Trisomy of the next euchromatic region of the long arm of chromosome 16 (involving the q12 band) has been reported in seven case reports and seven members of two families [1420] and after a recent review of the clinical data from all those patients, Barber et al. [20] concluded that "duplications of proximal 16q do not have characteristic facies but frequently have short stature, developmental delay, speech delay, learning difficulties and behavioural problems which range from mild to severe". A few genes has been located at 16q12-13 band, such as the Hereditary cylindromatosis gene (CYLD1), which has been defined as a tumor suppressor gene [21], the beta subunit gene of the Phosphorylase kinase (PHKB) which is an enzyme that activates glycogen phosphorylases in muscle, liver, and other tissues [22] and the human smooth muscle myosin heavy chain (MHC) which corresponds to MYH11 gene, and is expressed in the human umbilical artery, bladder, esophagus and trachea [23].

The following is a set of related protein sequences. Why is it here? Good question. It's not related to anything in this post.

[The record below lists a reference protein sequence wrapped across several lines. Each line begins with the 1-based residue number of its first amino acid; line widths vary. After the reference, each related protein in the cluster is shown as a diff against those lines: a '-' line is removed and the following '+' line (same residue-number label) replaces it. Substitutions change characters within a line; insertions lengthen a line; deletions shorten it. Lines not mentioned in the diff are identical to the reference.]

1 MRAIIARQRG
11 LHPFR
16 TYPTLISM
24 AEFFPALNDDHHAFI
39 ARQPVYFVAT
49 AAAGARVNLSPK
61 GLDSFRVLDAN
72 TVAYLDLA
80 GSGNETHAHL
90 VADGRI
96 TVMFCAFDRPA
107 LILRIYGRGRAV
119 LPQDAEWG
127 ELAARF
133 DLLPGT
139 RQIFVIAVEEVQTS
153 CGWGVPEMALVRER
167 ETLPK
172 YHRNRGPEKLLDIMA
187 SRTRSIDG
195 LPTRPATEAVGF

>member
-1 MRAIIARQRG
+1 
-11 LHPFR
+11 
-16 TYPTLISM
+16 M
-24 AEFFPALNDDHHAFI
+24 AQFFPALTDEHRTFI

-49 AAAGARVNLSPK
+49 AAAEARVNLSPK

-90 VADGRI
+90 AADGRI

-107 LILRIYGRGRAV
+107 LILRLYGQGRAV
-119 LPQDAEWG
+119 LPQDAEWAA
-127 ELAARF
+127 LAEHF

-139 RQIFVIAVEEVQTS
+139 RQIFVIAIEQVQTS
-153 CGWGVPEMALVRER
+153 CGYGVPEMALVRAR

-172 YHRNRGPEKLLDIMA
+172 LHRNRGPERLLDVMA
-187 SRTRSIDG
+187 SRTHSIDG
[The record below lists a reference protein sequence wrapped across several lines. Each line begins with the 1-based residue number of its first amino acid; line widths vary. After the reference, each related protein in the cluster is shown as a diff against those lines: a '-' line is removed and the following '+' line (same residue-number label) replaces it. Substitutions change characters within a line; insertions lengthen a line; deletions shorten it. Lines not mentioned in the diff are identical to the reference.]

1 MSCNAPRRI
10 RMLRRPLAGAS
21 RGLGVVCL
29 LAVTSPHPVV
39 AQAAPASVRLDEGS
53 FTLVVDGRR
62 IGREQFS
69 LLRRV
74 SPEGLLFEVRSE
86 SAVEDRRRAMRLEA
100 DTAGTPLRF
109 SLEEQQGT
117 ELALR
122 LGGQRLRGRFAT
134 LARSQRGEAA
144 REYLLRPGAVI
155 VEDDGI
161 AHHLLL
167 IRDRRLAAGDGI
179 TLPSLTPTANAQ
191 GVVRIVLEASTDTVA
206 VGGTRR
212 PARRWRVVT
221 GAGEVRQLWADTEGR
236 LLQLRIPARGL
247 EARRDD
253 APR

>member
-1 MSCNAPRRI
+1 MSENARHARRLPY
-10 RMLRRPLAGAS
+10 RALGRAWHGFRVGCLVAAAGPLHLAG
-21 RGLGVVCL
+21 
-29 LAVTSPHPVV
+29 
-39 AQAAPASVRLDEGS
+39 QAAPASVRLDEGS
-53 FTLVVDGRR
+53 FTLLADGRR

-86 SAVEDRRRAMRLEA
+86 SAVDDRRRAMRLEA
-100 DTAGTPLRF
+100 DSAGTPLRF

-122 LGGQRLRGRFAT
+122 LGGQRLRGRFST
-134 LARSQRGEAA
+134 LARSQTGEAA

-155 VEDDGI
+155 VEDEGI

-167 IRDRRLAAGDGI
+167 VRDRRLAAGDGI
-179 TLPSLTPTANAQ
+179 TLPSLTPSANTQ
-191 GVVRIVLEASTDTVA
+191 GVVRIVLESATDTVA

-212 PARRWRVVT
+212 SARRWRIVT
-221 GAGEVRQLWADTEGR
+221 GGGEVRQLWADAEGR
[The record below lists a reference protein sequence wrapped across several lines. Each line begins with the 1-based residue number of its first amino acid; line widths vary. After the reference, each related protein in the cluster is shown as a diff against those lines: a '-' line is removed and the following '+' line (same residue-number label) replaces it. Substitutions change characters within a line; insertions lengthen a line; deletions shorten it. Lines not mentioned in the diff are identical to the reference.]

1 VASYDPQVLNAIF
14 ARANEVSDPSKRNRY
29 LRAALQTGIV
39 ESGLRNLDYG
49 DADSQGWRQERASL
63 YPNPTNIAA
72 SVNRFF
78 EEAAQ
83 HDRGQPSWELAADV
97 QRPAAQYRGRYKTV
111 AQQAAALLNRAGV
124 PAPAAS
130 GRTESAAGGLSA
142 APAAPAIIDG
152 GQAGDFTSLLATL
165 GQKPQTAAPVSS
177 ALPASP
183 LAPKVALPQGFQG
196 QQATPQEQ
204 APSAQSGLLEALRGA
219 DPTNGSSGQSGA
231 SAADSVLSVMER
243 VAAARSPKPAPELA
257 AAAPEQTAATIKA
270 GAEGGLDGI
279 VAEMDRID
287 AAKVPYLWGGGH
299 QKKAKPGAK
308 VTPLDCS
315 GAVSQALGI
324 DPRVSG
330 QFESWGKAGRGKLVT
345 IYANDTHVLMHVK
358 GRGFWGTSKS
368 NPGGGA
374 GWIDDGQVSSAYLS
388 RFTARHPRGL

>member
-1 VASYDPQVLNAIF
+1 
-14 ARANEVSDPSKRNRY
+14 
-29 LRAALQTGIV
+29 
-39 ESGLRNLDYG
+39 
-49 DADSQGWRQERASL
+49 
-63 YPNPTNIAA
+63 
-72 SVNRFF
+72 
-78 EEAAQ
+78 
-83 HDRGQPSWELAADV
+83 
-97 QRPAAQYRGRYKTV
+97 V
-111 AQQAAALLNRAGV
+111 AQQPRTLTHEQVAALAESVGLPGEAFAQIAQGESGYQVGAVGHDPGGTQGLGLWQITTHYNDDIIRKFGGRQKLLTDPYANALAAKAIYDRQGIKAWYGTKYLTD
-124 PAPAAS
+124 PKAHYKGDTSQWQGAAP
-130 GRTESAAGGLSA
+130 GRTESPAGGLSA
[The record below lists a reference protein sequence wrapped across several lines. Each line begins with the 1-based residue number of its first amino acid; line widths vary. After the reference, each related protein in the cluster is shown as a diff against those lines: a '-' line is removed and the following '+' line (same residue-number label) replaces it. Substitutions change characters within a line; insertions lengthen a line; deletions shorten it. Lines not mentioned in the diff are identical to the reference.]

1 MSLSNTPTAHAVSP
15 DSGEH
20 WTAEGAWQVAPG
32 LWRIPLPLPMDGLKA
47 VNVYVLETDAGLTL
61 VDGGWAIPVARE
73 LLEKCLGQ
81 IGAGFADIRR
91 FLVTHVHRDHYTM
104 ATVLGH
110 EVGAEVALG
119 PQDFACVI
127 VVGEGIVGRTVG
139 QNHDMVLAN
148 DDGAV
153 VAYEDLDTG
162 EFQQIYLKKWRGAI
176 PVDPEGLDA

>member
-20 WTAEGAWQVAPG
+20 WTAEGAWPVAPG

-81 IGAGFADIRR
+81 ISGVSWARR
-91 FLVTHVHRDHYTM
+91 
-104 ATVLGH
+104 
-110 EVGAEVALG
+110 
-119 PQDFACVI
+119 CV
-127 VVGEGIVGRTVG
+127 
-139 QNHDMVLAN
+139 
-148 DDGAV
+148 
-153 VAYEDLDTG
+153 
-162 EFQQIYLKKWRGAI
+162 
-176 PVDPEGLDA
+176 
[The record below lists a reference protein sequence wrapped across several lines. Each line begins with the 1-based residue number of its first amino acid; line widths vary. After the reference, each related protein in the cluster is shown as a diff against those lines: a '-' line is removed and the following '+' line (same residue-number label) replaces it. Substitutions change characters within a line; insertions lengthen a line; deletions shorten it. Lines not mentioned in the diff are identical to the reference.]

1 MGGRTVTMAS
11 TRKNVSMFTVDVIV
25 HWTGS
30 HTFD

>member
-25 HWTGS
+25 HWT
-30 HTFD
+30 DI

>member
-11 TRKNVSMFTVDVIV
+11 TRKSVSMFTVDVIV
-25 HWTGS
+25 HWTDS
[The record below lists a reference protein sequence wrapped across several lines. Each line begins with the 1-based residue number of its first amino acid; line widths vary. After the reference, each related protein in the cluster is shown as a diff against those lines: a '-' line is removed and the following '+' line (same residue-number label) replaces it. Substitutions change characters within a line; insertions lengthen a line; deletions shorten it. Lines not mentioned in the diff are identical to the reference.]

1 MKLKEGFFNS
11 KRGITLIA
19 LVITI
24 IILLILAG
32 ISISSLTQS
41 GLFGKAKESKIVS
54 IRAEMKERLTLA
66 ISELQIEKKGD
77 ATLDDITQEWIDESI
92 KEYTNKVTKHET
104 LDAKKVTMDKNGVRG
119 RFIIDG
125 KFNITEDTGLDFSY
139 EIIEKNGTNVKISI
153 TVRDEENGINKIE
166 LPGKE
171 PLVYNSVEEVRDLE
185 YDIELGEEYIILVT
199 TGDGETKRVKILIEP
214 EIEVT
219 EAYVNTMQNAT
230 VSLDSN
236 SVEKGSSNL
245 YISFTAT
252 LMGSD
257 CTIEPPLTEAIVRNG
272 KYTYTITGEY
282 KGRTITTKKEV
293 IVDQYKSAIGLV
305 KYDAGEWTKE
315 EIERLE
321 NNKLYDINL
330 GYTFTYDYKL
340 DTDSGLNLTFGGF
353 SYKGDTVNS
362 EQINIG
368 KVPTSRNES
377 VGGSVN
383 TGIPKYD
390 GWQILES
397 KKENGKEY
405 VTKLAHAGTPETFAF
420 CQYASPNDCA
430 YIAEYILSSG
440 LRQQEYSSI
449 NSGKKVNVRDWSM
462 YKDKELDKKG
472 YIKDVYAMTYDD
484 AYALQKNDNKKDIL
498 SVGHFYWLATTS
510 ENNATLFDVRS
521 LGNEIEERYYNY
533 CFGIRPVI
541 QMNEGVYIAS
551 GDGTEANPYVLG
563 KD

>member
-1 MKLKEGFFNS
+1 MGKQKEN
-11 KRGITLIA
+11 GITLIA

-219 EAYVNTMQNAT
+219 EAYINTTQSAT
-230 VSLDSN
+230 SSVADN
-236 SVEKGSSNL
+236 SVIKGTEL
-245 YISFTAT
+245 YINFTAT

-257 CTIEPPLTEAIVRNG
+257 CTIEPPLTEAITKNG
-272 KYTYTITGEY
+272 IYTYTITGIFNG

The case we present here, has a partial trisomy of the long arm of chromosome 16, involving the heterochromatin block and the proximal euchromatin region at 16q12 band, and as far as we know is the first one reported in a phenotypically normal patient, with no developmental delay neither mental retardation. It was produced "de novo", and consequently we could not disregard that it could be due to low repetitive elements present in the pericentromeric region of chromosome 16, as recently proposed by different authors for chromosomes 2, 10 and 12 [2426]. And it was found as a mosaicism, although other tissues were not studied, where different degrees of mosaicism may be present influencing the patient phenotype.